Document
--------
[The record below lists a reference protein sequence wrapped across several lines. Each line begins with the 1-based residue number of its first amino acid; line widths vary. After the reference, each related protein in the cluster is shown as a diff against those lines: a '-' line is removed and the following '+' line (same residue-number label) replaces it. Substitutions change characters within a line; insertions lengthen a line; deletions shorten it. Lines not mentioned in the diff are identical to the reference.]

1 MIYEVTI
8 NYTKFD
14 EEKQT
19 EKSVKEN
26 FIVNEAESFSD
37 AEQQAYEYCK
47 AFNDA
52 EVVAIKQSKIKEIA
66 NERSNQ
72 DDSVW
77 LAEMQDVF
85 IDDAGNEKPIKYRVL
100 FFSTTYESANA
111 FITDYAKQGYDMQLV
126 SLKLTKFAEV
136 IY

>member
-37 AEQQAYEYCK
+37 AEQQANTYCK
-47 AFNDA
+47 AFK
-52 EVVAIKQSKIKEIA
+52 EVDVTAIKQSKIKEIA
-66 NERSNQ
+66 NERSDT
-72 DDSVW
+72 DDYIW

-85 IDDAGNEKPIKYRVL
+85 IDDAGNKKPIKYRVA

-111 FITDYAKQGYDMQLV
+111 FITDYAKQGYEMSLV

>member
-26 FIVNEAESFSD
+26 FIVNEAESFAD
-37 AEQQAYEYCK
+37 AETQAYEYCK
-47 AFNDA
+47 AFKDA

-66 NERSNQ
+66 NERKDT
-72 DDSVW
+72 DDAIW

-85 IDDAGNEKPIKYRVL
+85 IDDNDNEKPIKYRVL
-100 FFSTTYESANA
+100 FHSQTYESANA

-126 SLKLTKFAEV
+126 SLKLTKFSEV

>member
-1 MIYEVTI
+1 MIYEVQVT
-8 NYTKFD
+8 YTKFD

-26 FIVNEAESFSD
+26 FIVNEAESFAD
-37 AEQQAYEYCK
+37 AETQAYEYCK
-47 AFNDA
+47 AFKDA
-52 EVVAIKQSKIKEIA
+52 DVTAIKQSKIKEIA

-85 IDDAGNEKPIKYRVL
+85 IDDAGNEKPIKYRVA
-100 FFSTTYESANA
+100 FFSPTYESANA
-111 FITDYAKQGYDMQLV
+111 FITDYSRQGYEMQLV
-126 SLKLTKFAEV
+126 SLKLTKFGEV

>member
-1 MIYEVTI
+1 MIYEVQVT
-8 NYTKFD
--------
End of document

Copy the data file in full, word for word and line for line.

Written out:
[The record below lists a reference protein sequence wrapped across several lines. Each line begins with the 1-based residue number of its first amino acid; line widths vary. After the reference, each related protein in the cluster is shown as a diff against those lines: a '-' line is removed and the following '+' line (same residue-number label) replaces it. Substitutions change characters within a line; insertions lengthen a line; deletions shorten it. Lines not mentioned in the diff are identical to the reference.]

1 MIYEVTI
8 NYTKFD
14 EEKQT
19 EKSVKEN
26 FIVNEAESFSD
37 AEQQAYEYCK
47 AFNDA
52 EVVAIKQSKIKEIA
66 NERSNQ
72 DDSVW
77 LAEMQDVF
85 IDDAGNEKPIKYRVL
100 FFSTTYESANA
111 FITDYAKQGYDMQLV
126 SLKLTKFAEV
136 IY

>member
-37 AEQQAYEYCK
+37 AEQQANTYCK
-47 AFNDA
+47 AFK
-52 EVVAIKQSKIKEIA
+52 EVDVTAIKQSKIKEIA
-66 NERSNQ
+66 NERSDT
-72 DDSVW
+72 DDYIW

-85 IDDAGNEKPIKYRVL
+85 IDDAGNKKPIKYRVA

-111 FITDYAKQGYDMQLV
+111 FITDYAKQGYEMSLV

>member
-26 FIVNEAESFSD
+26 FIVNEAESFAD
-37 AEQQAYEYCK
+37 AETQAYEYCK
-47 AFNDA
+47 AFKDA

-66 NERSNQ
+66 NERKDT
-72 DDSVW
+72 DDAIW

-85 IDDAGNEKPIKYRVL
+85 IDDNDNEKPIKYRVL
-100 FFSTTYESANA
+100 FHSQTYESANA

-126 SLKLTKFAEV
+126 SLKLTKFSEV

>member
-1 MIYEVTI
+1 MIYEVQVT
-8 NYTKFD
+8 YTKFD

-26 FIVNEAESFSD
+26 FIVNEAESFAD
-37 AEQQAYEYCK
+37 AETQAYEYCK
-47 AFNDA
+47 AFKDA
-52 EVVAIKQSKIKEIA
+52 DVTAIKQSKIKEIA

-85 IDDAGNEKPIKYRVL
+85 IDDAGNEKPIKYRVA
-100 FFSTTYESANA
+100 FFSPTYESANA
-111 FITDYAKQGYDMQLV
+111 FITDYSRQGYEMQLV
-126 SLKLTKFAEV
+126 SLKLTKFGEV

>member
-1 MIYEVTI
+1 MIYEVQVT
-8 NYTKFD